I told my therapist recently that I was afraid that even if I could do everything I thought I should be doing, and do it perfectly, the critical voice in my head might not think it was Enough. We’re working on that.

We shall not cease from exploration, and the end of all our exploring will be to arrive where we started and realize we were right all along. In spite of all my running around in circles, I’m right where I’ve always been. I’m not a witch, druid, priestess, priest, magician, yogini, fill it in if I’ve forgot something. I’m, well, an anchorite.

The word anchorite actually came from the Greek verb anachoreo, “I withdraw”, because the anchorite retreated from normal secular life to focus on devotion. The medieval Christian anchorite, like Julian of Norwich, lived as a solitary religious in one small cell, mostly praying and studying, occasionally counseling people who came to visit. But it’s hard as an English speaker not to make the pun that presents itself: An anchorite is someone who is anchored, anchored in one place, anchored to devotion and cultus, anchored to religious practice. An anchor for a community, the people who come and go around them, who go in and out of the church, or temple, or Naos, whether they worship the gods or not.

So as of today, I’m changing the name of my blog–although not the URL–to The Antinoan Anchorite. And to finish this entry as I began, let me quote old Tom Eliot properly:

A condition of complete simplicity
(Costing not less than everything)
And all shall be well and
All manner of thing shall be well
When the tongues of flames are in-folded
Into the crowned knot of fire
And the fire and the rose are one.

 

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A poem for Julian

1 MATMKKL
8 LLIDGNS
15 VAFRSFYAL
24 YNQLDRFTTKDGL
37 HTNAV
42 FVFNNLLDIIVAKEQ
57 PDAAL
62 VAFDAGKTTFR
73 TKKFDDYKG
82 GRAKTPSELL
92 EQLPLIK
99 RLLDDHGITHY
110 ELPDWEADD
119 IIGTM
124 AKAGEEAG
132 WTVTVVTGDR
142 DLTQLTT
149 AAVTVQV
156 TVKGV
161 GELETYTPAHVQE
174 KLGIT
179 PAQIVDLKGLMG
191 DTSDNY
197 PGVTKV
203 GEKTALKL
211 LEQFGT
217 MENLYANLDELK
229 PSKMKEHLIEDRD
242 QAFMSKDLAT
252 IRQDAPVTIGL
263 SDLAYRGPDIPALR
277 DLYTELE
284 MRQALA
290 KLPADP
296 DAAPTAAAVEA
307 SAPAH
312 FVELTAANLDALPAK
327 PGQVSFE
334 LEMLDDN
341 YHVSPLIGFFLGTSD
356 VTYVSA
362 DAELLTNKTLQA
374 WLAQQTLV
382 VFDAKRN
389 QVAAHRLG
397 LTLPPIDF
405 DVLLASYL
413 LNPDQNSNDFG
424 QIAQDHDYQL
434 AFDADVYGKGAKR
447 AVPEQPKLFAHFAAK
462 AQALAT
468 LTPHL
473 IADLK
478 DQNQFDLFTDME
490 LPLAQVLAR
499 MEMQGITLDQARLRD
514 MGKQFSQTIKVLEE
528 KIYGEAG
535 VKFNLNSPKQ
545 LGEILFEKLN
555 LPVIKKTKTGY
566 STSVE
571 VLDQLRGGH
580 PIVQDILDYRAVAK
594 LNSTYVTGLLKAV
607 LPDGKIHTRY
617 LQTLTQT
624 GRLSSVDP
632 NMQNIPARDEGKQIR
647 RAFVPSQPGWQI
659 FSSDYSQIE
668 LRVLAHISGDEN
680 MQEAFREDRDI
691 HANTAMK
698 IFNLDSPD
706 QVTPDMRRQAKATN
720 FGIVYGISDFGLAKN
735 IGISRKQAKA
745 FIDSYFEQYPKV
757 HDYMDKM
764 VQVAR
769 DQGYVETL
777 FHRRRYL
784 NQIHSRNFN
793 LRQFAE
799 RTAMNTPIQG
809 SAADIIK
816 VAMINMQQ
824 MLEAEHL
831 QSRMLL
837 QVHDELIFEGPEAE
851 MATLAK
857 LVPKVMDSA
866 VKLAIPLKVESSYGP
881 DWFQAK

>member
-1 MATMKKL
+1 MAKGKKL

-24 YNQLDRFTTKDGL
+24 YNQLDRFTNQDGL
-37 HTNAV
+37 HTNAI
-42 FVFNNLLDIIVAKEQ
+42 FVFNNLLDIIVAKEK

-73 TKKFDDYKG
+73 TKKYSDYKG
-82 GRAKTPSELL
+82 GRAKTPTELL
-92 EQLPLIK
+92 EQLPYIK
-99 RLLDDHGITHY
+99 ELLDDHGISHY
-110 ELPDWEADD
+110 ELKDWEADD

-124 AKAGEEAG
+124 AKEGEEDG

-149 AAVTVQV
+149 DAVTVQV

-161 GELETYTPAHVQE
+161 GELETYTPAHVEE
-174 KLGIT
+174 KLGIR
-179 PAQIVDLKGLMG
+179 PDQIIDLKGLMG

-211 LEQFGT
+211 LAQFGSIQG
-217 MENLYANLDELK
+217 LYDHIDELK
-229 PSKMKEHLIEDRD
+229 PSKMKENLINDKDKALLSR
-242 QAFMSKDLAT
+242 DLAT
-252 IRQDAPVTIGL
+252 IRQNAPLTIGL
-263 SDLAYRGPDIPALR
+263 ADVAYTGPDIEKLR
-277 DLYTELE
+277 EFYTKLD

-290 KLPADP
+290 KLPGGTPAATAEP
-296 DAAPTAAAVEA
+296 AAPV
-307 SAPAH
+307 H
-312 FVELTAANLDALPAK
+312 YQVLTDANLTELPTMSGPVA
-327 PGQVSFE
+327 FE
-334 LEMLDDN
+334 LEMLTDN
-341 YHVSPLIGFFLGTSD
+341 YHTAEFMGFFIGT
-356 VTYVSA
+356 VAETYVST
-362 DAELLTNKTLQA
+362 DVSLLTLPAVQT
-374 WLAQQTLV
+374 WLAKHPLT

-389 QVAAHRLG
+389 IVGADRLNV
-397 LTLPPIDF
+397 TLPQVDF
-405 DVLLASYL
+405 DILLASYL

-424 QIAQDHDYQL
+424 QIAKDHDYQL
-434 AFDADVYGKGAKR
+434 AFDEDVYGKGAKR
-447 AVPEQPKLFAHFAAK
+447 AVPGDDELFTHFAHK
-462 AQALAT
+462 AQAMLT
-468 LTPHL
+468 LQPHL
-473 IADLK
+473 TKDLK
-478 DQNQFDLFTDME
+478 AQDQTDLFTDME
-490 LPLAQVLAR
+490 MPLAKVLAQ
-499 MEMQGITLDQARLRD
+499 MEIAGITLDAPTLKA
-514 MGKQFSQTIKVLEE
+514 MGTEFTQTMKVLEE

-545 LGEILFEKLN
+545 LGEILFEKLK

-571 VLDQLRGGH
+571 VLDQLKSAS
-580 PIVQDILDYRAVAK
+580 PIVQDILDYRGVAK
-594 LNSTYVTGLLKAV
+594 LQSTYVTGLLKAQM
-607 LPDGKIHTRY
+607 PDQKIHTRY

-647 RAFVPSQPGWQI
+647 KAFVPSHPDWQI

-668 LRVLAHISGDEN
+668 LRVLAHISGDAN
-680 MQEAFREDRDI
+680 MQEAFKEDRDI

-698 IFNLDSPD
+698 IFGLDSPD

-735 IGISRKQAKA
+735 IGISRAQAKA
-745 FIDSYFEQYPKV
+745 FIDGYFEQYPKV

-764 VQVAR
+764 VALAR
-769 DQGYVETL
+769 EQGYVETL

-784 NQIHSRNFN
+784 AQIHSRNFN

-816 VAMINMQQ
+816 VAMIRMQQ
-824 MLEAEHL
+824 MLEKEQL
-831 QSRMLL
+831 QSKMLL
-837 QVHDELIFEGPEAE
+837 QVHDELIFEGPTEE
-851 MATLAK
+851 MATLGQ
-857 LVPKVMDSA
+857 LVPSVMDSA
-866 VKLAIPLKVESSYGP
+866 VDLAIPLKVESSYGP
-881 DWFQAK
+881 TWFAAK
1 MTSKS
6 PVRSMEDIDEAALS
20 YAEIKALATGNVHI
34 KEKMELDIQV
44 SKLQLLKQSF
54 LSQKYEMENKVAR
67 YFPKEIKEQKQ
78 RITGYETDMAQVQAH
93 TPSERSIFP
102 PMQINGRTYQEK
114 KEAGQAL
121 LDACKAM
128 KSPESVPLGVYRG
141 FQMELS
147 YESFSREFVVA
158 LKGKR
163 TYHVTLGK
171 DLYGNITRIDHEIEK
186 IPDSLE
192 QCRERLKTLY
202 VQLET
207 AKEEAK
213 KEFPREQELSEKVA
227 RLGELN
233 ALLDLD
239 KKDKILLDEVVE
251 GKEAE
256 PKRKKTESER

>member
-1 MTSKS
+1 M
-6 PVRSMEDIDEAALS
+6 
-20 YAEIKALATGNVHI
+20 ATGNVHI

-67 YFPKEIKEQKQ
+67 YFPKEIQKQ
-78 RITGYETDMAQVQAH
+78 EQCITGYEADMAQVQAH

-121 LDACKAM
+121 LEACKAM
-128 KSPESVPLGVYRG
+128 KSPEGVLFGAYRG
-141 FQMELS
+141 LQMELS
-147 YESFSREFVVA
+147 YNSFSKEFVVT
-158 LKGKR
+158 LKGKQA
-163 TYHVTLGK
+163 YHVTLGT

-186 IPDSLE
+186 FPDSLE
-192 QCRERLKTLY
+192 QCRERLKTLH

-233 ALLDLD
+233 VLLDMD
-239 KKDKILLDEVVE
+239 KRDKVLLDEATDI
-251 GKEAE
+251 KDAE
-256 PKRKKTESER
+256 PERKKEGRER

Today is the feast day of Julian of Norwich. Although she was never canonized by Rome, Anglican churches around the world revere her as a saint and celebrate her on this date–not the day of her death, as is usual for Christian saints, but the day on which, after a week of severe illness, she received the revelations which became the basis of her book.

I originally wrote this poem in 1999, when I was an Associate of the Order of Julian of Norwich, a monastic order of men and women in the Episcopal Church, USA.


The Last Revelation of Julian of Norwich

And he showed me a little thing, a book,
scarce larger than the span of my hand,
and it was all I had writ.
My great book of his Showings,
wrote by me with so much labour,
lo, it was gone, as if it had never been.
And our Lord said,
Fret not, for I shall put you away like wine;
I shall hide you in my cellar; I shall keep you
even until last, until your even-Christians
be never so thirsty. And then
I will pour you out, I will crack open
the little hazelnut, and many shall drink
from your book, a multitude shall feast
on the meat of the nut. Wilt thou wait?
Yea, Lord, said I,
if such be thy will, then will I wait,
and all be well.

And I closed my eyes, which had gazed so long
on his blessed image, and stepped through
his wounded side into paradise.